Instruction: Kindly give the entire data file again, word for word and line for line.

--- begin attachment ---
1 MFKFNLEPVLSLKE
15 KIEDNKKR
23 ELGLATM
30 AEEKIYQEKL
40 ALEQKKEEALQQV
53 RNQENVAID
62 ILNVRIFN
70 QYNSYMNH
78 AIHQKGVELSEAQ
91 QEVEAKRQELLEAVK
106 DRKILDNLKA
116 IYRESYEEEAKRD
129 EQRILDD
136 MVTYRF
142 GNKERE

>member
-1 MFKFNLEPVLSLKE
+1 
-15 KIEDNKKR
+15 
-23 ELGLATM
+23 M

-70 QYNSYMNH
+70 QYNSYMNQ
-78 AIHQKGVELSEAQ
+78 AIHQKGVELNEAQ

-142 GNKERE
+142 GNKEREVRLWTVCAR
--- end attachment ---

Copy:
1 MFKFNLEPVLSLKE
15 KIEDNKKR
23 ELGLATM
30 AEEKIYQEKL
40 ALEQKKEEALQQV
53 RNQENVAID
62 ILNVRIFN
70 QYNSYMNH
78 AIHQKGVELSEAQ
91 QEVEAKRQELLEAVK
106 DRKILDNLKA
116 IYRESYEEEAKRD
129 EQRILDD
136 MVTYRF
142 GNKERE

>member
-1 MFKFNLEPVLSLKE
+1 
-15 KIEDNKKR
+15 
-23 ELGLATM
+23 M

-70 QYNSYMNH
+70 QYNSYMNQ
-78 AIHQKGVELSEAQ
+78 AIHQKGVELNEAQ

-142 GNKERE
+142 GNKEREVRLWTVCAR